With the start of the spring storm season, it is a good time to consider how well protected the electronics and appliances in your house are from electrical surges and sags. Either condition can permanently damage computer equipment and appliances, which can cost the homeowner several thousand dollars, or create an insurance claim. So I think it is worth taking a second look at how your home is set up before the next round of severe weather strikes.

A sag, or brownout, is a drop in voltage that can last for a few nanoseconds or indefinitely. This can come from several sources such as several appliances on the same circuit cycling on after loss of utility power, a protective utility recloser switch operating due to a lightning strike, lighting damaged transformers/utility conductors, or internal wiring weaknesses within the building. Some less-sensitive appliances in the kitchen or laundry room may stop working momentarily and/or stop completely. The homeowner then has to reset the clocks and controls on these appliances. But for PCs and other home electronics that utilize delicate parts such as hard drives and motherboards, the results can be fatal. If a power interruption occurs before the hard drive has a chance to write the information being entered on the computer, files may become corrupted or lost.

Next we’ll look at surges. A surge is a sudden overvoltage condition that can lasts for a few nanoseconds or several seconds. Surges travel through the electric, phone and CATV lines and can be caused by several events: Several appliances on the same circuit may cycle on and off, causing voltage to fluctuate. Lightning strikes on utility devices may pass high voltage through your home’s wiring. Sometimes this may mean a difference of only a few volts, but it can damage circuit boards, wiring, hard drives, power supplies, and anything else in its path. Lightning is especially nasty for several reasons:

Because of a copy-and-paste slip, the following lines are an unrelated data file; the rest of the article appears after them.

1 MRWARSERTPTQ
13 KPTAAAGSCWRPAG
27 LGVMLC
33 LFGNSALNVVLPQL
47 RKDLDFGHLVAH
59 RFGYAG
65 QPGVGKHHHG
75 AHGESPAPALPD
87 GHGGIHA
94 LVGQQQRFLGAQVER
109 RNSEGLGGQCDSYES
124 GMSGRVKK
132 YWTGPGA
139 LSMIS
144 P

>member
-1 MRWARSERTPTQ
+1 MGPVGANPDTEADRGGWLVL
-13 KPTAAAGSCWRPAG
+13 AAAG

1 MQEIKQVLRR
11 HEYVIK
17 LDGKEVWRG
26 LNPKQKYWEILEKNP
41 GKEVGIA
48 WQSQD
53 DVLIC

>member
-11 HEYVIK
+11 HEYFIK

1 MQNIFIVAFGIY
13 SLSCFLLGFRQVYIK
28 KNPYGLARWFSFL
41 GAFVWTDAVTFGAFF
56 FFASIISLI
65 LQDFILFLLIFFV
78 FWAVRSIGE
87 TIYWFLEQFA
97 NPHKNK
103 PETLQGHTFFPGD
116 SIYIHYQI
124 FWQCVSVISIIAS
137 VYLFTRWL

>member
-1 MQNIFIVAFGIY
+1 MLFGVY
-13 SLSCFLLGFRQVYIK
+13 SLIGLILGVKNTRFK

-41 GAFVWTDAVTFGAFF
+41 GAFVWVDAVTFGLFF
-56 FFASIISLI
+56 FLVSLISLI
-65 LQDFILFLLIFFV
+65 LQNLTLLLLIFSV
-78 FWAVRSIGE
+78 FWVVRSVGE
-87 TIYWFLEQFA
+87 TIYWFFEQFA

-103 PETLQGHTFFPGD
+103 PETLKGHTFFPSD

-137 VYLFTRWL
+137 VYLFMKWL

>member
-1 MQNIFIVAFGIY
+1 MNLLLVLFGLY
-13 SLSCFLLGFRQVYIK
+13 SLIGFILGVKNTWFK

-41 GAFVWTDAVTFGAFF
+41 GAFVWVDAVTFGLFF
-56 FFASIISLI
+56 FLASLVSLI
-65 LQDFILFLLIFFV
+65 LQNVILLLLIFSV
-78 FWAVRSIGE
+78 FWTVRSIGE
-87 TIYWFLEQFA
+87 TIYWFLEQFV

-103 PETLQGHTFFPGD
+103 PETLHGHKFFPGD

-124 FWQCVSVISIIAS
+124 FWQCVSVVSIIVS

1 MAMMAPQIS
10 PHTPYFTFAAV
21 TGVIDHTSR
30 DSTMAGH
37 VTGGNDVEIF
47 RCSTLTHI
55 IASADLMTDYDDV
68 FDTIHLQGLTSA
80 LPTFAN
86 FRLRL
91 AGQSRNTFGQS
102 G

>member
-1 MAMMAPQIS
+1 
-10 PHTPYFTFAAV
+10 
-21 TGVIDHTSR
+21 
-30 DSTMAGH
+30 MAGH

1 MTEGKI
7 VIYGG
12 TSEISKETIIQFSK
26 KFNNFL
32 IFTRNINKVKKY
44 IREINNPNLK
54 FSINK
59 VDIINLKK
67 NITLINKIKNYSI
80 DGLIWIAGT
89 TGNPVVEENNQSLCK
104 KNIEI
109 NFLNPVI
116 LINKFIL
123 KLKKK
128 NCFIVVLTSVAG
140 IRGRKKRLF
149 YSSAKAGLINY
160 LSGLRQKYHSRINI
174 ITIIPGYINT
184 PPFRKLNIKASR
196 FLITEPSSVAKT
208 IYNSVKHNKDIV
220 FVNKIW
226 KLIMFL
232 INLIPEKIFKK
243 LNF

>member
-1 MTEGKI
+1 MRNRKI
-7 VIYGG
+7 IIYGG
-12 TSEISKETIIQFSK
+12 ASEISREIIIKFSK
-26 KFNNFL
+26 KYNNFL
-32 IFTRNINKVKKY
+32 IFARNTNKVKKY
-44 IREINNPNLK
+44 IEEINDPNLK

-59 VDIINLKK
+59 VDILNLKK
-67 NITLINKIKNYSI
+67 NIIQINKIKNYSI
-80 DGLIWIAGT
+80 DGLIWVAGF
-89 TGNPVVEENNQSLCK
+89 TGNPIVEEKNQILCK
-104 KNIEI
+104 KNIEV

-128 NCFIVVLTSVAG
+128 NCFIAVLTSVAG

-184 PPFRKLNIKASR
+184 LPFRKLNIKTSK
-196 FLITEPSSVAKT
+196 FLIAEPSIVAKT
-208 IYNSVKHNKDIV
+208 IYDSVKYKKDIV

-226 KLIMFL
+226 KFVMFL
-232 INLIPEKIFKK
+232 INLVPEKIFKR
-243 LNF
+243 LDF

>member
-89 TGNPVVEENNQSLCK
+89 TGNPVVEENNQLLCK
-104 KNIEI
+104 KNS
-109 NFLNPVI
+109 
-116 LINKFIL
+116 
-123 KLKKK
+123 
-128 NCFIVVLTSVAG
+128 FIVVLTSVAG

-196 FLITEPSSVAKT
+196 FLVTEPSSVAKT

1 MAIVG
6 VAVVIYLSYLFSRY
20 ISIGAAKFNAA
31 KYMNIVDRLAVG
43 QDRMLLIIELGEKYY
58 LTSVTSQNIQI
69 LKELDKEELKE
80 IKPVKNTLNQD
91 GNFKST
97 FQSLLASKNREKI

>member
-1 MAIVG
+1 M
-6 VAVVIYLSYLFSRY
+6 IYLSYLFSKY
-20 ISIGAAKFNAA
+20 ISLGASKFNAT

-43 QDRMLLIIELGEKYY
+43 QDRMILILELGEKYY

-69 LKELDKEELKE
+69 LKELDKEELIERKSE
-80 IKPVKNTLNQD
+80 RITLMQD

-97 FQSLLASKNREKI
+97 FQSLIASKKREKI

1. Lightning can deliver as much as one billion volts and 20,000 amperes of electricity.
  2. Lightning can travel through telephone and cable lines, which have less resistance than power distribution lines- this is generally what destroys computers, telephones and televisions.
  3. Lightning can arc through resistors, surge suppressors, and fuses, and through nearby equipment causing equipment fires.

It pays to take steps to protect your equipment now, and especially if you experience a lot of stormy weather. There are some products that you can install that are designed to protect appliances that rely on AC power:

Surge suppressor: These come as simple block-shaped devices that plug directly into the wall with a single outlet on the exposed side or as power strips that have a heavy-duty cord and a bar with as many as 10 plugs on it. These devices are designed to stop the high voltage surge and self-destruct when one occurs in order to prevent the current from traveling into the devices plugged into the cord.

Uninterruptable Power Supply (UPS): These devices have the built-in surge suppressors as described above and also contain a battery that can be used to compensate for loss of utility power or sags. Some UPS models can power a PC for 5 minutes or longer, depending on the PC power requirements and battery size. Some UPS unit are also equipped to take the incoming utility (or portable generator) power and remove harmonic distortion or transient power issues thereby supplying “clean power” to the sensitive electronic device.

Whole House surge arrestor: This device is hard-wired into the circuit breakers or main electrical panels to protect all electric circuits in the home from a power surge. You can also get similar arrestors installed for your incoming phone and CATV lines. Home owners interested in a portable electric generator to power their homes after a power outage are strongly encouraged to select a generator rated for producing “clean power” or provide protective devices on individual appliances to guard against generator surges.

Lightning Protection System: These kits consist of lightning rods placed on top of the house that carry the electrical charge down through cables, away from the house and into the ground so that the home and its occupants are not harmed by the strike. Even though these are not a 100% guarantee that your home won’t incur lightning damage, your chances of it happening are greatly reduced. This type of installation should be left to a professional however, as an incorrect installation could be disastrous.

Given the fact that lightning can still defeat some of even the best protective devices, shut down and unplug your sensitive electronic devices if severe weather threatens. Please remember that on some items like PCs, phones and televisions you have to unhook the incoming phone or CATV line as well. Without being physically connected to the grid, this will ensure their safety.

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